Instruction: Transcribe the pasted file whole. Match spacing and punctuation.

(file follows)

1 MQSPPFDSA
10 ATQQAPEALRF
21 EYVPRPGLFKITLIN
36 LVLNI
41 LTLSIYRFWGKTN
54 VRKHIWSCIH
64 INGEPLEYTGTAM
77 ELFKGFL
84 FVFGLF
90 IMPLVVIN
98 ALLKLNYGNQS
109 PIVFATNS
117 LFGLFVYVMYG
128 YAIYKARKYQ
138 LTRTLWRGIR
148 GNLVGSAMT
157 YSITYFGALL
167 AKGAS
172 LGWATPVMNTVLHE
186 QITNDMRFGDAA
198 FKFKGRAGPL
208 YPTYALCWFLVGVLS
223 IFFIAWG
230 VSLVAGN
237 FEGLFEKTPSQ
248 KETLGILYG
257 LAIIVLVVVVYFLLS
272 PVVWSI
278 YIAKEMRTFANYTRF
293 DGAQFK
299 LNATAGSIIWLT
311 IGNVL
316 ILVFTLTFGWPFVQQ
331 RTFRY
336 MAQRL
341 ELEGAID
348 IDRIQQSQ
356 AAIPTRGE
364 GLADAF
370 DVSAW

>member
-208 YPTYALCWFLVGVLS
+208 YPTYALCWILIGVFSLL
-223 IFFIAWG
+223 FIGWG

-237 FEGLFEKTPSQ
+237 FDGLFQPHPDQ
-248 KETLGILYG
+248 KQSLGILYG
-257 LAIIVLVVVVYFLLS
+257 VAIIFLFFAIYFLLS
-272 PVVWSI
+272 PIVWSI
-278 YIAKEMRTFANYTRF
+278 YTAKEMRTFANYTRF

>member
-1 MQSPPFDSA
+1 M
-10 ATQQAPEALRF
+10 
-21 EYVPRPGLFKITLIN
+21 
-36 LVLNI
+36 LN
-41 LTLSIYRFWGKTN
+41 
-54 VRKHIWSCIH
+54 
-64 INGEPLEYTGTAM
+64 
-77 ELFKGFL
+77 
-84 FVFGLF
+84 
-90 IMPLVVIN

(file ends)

1 MQSPPFDSA
10 ATQQAPEALRF
21 EYVPRPGLFKITLIN
36 LVLNI
41 LTLSIYRFWGKTN
54 VRKHIWSCIH
64 INGEPLEYTGTAM
77 ELFKGFL
84 FVFGLF
90 IMPLVVIN
98 ALLKLNYGNQS
109 PIVFATNS
117 LFGLFVYVMYG
128 YAIYKARKYQ
138 LTRTLWRGIR
148 GNLVGSAMT
157 YSITYFGALL
167 AKGAS
172 LGWATPVMNTVLHE
186 QITNDMRFGDAA
198 FKFKGRAGPL
208 YPTYALCWFLVGVLS
223 IFFIAWG
230 VSLVAGN
237 FEGLFEKTPSQ
248 KETLGILYG
257 LAIIVLVVVVYFLLS
272 PVVWSI
278 YIAKEMRTFANYTRF
293 DGAQFK
299 LNATAGSIIWLT
311 IGNVL
316 ILVFTLTFGWPFVQQ
331 RTFRY
336 MAQRL
341 ELEGAID
348 IDRIQQSQ
356 AAIPTRGE
364 GLADAF
370 DVSAW

>member
-208 YPTYALCWFLVGVLS
+208 YPTYALCWILIGVFSLL
-223 IFFIAWG
+223 FIGWG

-237 FEGLFEKTPSQ
+237 FDGLFQPHPDQ
-248 KETLGILYG
+248 KQSLGILYG
-257 LAIIVLVVVVYFLLS
+257 VAIIFLFFAIYFLLS
-272 PVVWSI
+272 PIVWSI
-278 YIAKEMRTFANYTRF
+278 YTAKEMRTFANYTRF

>member
-1 MQSPPFDSA
+1 M
-10 ATQQAPEALRF
+10 
-21 EYVPRPGLFKITLIN
+21 
-36 LVLNI
+36 LN
-41 LTLSIYRFWGKTN
+41 
-54 VRKHIWSCIH
+54 
-64 INGEPLEYTGTAM
+64 
-77 ELFKGFL
+77 
-84 FVFGLF
+84 
-90 IMPLVVIN